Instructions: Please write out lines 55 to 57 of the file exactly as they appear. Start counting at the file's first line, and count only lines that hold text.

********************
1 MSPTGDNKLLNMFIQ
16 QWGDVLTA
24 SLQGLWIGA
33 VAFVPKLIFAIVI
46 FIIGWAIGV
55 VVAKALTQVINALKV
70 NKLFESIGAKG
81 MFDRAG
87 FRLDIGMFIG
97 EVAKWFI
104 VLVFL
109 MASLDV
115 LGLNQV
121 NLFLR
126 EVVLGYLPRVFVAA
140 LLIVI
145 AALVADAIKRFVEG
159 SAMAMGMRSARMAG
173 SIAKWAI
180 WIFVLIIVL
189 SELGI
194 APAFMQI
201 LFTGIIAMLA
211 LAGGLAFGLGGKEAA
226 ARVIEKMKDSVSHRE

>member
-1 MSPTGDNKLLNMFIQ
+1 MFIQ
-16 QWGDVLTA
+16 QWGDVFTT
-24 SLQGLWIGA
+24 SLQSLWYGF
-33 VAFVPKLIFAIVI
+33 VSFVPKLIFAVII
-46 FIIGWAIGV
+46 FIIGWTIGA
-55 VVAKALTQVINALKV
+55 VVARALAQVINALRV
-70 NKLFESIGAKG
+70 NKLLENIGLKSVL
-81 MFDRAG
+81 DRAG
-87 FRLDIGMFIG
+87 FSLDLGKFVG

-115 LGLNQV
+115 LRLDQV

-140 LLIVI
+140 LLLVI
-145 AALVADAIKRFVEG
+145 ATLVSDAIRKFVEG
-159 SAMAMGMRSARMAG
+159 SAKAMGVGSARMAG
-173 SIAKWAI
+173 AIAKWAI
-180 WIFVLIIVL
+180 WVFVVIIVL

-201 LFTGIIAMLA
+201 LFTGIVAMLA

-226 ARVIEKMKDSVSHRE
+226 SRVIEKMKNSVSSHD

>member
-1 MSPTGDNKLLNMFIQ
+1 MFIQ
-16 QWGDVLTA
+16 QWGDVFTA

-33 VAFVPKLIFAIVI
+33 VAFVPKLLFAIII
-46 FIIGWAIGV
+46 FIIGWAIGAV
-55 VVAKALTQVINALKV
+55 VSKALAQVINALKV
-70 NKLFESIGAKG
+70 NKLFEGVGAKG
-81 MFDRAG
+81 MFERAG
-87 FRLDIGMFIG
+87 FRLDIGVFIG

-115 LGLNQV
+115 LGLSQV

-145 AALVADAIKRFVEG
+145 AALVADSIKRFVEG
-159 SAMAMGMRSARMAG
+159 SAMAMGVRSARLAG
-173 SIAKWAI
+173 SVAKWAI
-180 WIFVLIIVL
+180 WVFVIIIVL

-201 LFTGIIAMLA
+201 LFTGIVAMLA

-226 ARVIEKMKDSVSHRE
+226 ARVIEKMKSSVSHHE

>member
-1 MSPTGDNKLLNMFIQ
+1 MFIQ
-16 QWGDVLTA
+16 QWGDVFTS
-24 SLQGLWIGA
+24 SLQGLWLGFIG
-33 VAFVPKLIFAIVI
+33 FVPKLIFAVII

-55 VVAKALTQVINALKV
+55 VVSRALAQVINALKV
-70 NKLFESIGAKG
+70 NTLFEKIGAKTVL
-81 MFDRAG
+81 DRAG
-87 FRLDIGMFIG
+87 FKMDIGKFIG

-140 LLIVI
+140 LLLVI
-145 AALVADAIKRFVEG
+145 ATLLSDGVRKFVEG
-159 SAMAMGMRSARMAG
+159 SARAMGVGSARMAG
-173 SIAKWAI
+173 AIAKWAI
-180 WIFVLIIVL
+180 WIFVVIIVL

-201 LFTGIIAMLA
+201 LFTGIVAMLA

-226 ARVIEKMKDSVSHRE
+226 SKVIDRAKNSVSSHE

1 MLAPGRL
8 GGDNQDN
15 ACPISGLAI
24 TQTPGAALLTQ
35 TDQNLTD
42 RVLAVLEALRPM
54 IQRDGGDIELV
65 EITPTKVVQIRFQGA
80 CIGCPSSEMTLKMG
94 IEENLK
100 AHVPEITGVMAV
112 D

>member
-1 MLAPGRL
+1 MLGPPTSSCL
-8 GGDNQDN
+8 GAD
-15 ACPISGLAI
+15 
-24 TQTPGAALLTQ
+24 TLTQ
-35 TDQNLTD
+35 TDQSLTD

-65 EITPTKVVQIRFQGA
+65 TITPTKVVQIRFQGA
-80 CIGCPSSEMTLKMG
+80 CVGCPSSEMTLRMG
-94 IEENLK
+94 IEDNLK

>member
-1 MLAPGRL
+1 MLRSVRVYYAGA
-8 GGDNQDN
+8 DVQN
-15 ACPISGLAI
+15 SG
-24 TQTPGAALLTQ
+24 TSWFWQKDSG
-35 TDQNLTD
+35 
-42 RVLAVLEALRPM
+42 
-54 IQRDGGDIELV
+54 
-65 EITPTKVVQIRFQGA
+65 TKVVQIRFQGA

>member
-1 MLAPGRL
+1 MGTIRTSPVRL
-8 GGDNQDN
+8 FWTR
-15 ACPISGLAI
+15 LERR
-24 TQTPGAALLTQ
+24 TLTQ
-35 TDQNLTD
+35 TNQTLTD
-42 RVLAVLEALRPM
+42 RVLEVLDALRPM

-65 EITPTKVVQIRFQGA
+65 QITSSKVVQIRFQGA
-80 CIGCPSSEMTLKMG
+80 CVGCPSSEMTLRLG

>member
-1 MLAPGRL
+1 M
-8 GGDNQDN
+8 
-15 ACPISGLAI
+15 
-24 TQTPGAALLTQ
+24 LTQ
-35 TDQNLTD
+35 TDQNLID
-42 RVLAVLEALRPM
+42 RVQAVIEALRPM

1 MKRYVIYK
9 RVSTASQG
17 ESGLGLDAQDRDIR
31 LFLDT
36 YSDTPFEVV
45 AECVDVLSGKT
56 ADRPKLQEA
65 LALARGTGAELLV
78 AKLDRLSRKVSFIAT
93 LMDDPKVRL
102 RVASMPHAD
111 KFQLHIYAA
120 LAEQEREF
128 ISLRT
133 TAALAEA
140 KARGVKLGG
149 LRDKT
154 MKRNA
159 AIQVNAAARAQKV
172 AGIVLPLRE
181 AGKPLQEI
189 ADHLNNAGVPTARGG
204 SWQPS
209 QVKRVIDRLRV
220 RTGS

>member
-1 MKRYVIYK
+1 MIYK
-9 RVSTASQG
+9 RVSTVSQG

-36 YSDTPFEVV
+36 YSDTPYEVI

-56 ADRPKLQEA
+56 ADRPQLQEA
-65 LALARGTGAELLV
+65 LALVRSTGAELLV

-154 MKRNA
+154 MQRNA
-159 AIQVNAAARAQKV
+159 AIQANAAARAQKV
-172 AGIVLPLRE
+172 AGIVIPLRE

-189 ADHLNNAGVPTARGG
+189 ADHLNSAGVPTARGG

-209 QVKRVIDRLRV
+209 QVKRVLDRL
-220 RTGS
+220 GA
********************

-180 WIFVLIIVL
+180 WVFVVIIVL

-201 LFTGIIAMLA